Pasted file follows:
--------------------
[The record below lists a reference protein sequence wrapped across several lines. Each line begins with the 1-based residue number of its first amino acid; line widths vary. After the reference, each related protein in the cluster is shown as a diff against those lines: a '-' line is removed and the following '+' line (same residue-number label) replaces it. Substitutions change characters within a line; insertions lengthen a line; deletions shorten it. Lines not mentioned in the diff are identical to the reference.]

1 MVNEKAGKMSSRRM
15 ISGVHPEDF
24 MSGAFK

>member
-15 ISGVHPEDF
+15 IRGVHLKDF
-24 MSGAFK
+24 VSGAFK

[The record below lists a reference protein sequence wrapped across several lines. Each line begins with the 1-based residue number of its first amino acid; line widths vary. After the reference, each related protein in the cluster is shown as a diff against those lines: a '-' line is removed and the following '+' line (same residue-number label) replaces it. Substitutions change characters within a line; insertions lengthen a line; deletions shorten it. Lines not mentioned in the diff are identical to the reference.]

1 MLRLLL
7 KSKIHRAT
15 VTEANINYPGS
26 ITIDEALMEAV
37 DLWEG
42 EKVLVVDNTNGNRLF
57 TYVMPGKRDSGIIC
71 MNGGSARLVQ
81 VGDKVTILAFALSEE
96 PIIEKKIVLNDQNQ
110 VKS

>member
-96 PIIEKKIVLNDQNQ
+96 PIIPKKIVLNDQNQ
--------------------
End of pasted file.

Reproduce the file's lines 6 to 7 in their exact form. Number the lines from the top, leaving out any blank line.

-15 ISGVHPEDF
+15 IRGVHLKDF